(OK, I slipped again on my “post to this blog everyday” resolution, but I had to finish up some research for the next few days of posts, and I hope you find these posts entertaining and challenging, and you can forgive me for slipping a couple days last week!)
Multi-tasking….ok, so, we all do it. And we think we are excellent at it. As part of Unify’s focus on the humanity of collaboration I am going to spend the next few posts talking about multi-tasking. And I guarantee most of you will not like it.
Let’s start with some work done by Judy Wajcman referenced in her book “Pressed for Time”. (based on a study done in 2011 in Sydney Australia – by the author of the Pressed for Time book). A “work episode” is an activity where a knowledge worker would participate. It could be a meeting, a call, working on a spreadsheet, getting a cup of coffee. The average knowledge worker in this study had EIGHTY-EIGHT (88) work episodes a day! 90% of these last for 10 minutes or less. The average duration of a work episode is 3 minutes. If you split interactions into “face to face” and “mediated” (ie email, telephone calls) – over half our interactions are “mediated”. On average mediated forms last less than 5 minutes. When half your day is spent in email and new technologies, then you cannot call these activities interruptions anymore. To many of us, these are examples of us multi-tasking. (I am sure you don’t believe the 88 work episodes number, but it makes sense if you think about it, switching from call, to meeting, to email, to a presentation you are preparing, to getting a cup of coffee. They add up). We may rationalize to ourselves that we are “multi-tasking” and “I can do this”, but as I will discuss in a post tomorrow, the brain physically does not multi-task the way most of us think it does. More on that tomorrow.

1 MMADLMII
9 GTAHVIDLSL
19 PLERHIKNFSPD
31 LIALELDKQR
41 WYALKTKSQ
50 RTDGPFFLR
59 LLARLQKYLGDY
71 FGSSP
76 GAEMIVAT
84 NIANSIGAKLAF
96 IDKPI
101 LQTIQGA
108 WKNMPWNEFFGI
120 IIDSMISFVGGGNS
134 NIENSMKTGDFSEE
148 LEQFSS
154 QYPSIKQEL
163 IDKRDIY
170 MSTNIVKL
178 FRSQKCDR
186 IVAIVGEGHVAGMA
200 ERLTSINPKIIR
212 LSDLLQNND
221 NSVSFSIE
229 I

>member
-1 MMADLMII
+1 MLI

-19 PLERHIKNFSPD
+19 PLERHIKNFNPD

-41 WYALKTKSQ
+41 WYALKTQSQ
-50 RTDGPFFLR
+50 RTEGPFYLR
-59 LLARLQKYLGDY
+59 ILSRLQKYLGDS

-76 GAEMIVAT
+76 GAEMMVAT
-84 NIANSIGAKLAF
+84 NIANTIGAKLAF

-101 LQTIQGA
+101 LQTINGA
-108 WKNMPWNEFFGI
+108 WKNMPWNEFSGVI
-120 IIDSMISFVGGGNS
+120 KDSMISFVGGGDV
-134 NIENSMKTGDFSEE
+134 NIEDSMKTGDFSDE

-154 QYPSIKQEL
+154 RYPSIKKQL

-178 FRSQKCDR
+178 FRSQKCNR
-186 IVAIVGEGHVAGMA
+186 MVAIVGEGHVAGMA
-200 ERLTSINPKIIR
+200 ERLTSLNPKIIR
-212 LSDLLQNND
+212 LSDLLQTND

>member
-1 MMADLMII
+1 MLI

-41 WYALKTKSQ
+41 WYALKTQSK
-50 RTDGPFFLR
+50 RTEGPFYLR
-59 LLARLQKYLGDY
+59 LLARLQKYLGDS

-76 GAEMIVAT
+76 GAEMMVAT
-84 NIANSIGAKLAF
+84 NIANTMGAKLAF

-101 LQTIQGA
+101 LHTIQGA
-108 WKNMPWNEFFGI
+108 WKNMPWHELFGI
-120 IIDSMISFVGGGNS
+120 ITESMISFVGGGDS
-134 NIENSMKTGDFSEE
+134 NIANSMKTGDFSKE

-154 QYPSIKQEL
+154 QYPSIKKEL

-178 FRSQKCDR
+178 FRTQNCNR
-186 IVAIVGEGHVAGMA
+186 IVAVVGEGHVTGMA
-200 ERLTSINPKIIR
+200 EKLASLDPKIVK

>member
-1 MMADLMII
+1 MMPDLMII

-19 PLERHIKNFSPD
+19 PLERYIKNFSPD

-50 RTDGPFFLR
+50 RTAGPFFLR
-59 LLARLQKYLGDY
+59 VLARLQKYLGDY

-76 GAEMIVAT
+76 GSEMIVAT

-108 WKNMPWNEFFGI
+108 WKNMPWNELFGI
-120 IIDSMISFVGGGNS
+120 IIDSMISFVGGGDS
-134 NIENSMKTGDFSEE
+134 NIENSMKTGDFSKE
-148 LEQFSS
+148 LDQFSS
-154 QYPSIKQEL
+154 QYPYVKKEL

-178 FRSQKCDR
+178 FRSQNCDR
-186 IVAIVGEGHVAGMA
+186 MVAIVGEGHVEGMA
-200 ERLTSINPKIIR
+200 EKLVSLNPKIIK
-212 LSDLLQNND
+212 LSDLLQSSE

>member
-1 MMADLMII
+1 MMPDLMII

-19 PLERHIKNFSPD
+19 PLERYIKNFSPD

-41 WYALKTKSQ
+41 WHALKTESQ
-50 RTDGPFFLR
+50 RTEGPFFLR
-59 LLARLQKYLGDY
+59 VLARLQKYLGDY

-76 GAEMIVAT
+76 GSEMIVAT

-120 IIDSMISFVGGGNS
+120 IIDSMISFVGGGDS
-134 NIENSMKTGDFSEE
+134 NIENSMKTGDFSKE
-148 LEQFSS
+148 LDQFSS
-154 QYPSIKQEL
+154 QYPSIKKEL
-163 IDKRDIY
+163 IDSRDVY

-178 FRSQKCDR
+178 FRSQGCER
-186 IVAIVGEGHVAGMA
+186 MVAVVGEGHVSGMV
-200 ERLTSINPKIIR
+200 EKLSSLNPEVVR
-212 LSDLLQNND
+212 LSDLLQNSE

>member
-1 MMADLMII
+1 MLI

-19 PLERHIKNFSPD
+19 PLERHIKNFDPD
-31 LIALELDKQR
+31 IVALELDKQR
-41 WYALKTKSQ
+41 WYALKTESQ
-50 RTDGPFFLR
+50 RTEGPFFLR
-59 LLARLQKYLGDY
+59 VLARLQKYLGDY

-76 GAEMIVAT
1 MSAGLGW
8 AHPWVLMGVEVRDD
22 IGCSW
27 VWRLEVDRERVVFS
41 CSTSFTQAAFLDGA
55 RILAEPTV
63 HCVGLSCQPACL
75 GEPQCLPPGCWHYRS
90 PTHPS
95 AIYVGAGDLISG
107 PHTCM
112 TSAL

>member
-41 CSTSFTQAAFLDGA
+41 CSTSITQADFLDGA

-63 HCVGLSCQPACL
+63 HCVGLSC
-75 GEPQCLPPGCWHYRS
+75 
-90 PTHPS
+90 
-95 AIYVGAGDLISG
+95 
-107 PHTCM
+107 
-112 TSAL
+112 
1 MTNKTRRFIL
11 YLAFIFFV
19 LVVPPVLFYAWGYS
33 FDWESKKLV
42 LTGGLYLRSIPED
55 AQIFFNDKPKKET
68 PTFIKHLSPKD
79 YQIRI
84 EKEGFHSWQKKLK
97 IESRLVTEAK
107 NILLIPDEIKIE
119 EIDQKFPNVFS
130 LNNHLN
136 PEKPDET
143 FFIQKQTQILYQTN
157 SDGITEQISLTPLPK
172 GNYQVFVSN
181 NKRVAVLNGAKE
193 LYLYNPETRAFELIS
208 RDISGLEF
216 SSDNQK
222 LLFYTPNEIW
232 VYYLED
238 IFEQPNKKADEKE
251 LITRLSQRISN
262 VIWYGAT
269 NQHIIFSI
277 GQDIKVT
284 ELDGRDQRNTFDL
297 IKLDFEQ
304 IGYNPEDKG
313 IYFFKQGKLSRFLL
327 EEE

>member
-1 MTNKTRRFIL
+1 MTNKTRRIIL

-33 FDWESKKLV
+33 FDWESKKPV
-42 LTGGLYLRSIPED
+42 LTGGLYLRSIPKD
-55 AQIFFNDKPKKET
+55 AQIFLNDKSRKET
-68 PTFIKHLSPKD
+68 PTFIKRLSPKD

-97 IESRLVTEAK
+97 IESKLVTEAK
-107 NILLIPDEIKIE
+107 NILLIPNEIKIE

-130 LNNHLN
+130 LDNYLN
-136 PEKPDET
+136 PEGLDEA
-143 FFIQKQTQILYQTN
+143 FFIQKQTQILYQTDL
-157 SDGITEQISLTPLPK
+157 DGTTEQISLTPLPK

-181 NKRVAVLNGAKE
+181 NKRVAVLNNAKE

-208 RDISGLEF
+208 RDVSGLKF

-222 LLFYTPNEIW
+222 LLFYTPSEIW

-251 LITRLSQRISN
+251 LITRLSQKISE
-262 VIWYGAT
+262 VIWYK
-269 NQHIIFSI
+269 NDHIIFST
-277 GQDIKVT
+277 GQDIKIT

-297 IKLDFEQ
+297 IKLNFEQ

For today, as you might imagine, being able to stay focused for more than 5 minutes on a particular task can only increase the productivity of our work. But how do we do this? The reality is, this is “work”. Our concept of New Way to Work (#NW2W) exactly encompasses these issues. Our goal with #Circuit is premised on the idea that we needed a new work paradigm to begin to more effectively address the 88 “work episodes” or “interruptions” or “multi-tasking opportunities”. This had to be a paradigm that was more natural. It has to be multi-modal, ie every form of communication in one place (voice, video, text, presentations, etc.). It has to be mobile, working across any device. So, we built Circuit, new from the ground up, and these 88 work episodes is part of the reason why #Circuit is built around the concept of conversations. Each work episode is a conversation. But, if you are having 88 conversations a day, your ability to organize, retain, and build on every conversation can be challenging. Especially if some are in email, some are on the phone, some are in a presentation, some are video calls, etc…#Circuit is designed specifically to help the knowledge worker in managing those conversations, keeping every one of them organized centrally, on a single pane of glass, while never losing the material associated with that specific conversation. The conversation could be with 1 person or 100 people, the goal of #Circuit is to manage all 88 of these every day. “Work” has changed in significant ways. Technologies like #Circuit have to enable the New Way 2 Work (#NW2W) as work evolves. Work can’t be held back because the tools don’t recognize the situation anymore.
Tomorrow, I will take the above data and enhance it with details regarding how our brain actually does “multi-tasking”. This was humbling for me, a real multi-tasker. I hope you come back tomorrow.
To wet your appetite in the meantime why not listen to this introduction to the Pressed for Time by Judy Wajcman herself http://youtu.be/uR1xDyh2oXY?t=5m9s
I look forward to the conversation.